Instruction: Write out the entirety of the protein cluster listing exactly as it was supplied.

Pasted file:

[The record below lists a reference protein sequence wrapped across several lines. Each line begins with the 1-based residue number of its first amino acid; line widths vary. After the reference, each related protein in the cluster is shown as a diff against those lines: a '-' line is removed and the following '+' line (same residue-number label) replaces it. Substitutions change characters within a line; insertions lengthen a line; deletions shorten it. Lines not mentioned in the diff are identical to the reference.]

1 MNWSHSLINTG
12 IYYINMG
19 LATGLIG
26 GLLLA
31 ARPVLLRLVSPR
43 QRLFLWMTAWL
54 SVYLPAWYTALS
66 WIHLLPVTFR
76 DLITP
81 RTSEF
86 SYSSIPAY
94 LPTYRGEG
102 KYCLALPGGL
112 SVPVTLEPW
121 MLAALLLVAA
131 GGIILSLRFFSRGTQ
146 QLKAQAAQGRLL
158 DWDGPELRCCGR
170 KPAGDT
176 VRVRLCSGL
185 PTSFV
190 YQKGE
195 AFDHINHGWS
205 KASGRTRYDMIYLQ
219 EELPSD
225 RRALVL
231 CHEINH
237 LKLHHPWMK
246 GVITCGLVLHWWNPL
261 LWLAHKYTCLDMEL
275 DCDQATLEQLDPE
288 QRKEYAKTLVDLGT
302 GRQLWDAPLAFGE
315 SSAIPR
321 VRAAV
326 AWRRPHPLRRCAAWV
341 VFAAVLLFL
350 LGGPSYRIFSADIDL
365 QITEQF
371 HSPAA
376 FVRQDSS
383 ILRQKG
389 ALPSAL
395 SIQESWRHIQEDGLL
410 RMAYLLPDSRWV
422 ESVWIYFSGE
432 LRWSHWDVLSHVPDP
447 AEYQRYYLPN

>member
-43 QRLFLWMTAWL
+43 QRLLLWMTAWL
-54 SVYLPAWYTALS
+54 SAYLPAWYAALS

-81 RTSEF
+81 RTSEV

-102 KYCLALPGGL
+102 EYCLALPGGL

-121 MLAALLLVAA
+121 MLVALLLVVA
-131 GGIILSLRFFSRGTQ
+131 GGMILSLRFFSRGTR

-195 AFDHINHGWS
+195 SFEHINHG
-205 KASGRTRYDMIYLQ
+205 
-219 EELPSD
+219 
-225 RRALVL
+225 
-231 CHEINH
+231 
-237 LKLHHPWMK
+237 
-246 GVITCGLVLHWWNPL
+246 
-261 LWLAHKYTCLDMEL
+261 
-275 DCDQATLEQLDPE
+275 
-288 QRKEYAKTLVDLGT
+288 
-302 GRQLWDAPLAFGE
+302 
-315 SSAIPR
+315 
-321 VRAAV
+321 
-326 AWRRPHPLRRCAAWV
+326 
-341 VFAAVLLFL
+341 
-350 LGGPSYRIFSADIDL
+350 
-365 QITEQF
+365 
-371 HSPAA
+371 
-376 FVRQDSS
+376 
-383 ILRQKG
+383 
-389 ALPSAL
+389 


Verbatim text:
[The record below lists a reference protein sequence wrapped across several lines. Each line begins with the 1-based residue number of its first amino acid; line widths vary. After the reference, each related protein in the cluster is shown as a diff against those lines: a '-' line is removed and the following '+' line (same residue-number label) replaces it. Substitutions change characters within a line; insertions lengthen a line; deletions shorten it. Lines not mentioned in the diff are identical to the reference.]

1 MNWSHSLINTG
12 IYYINMG
19 LATGLIG
26 GLLLA
31 ARPVLLRLVSPR
43 QRLFLWMTAWL
54 SVYLPAWYTALS
66 WIHLLPVTFR
76 DLITP
81 RTSEF
86 SYSSIPAY
94 LPTYRGEG
102 KYCLALPGGL
112 SVPVTLEPW
121 MLAALLLVAA
131 GGIILSLRFFSRGTQ
146 QLKAQAAQGRLL
158 DWDGPELRCCGR
170 KPAGDT
176 VRVRLCSGL
185 PTSFV
190 YQKGE
195 AFDHINHGWS
205 KASGRTRYDMIYLQ
219 EELPSD
225 RRALVL
231 CHEINH
237 LKLHHPWMK
246 GVITCGLVLHWWNPL
261 LWLAHKYTCLDMEL
275 DCDQATLEQLDPE
288 QRKEYAKTLVDLGT
302 GRQLWDAPLAFGE
315 SSAIPR
321 VRAAV
326 AWRRPHPLRRCAAWV
341 VFAAVLLFL
350 LGGPSYRIFSADIDL
365 QITEQF
371 HSPAA
376 FVRQDSS
383 ILRQKG
389 ALPSAL
395 SIQESWRHIQEDGLL
410 RMAYLLPDSRWV
422 ESVWIYFSGE
432 LRWSHWDVLSHVPDP
447 AEYQRYYLPN

>member
-43 QRLFLWMTAWL
+43 QRLLLWMTAWL
-54 SVYLPAWYTALS
+54 SAYLPAWYAALS

-81 RTSEF
+81 RTSEV

-102 KYCLALPGGL
+102 EYCLALPGGL

-121 MLAALLLVAA
+121 MLVALLLVVA
-131 GGIILSLRFFSRGTQ
+131 GGMILSLRFFSRGTR

-195 AFDHINHGWS
+195 SFEHINHG
-205 KASGRTRYDMIYLQ
+205 
-219 EELPSD
+219 
-225 RRALVL
+225 
-231 CHEINH
+231 
-237 LKLHHPWMK
+237 
-246 GVITCGLVLHWWNPL
+246 
-261 LWLAHKYTCLDMEL
+261 
-275 DCDQATLEQLDPE
+275 
-288 QRKEYAKTLVDLGT
+288 
-302 GRQLWDAPLAFGE
+302 
-315 SSAIPR
+315 
-321 VRAAV
+321 
-326 AWRRPHPLRRCAAWV
+326 
-341 VFAAVLLFL
+341 
-350 LGGPSYRIFSADIDL
+350 
-365 QITEQF
+365 
-371 HSPAA
+371 
-376 FVRQDSS
+376 
-383 ILRQKG
+383 
-389 ALPSAL
+389 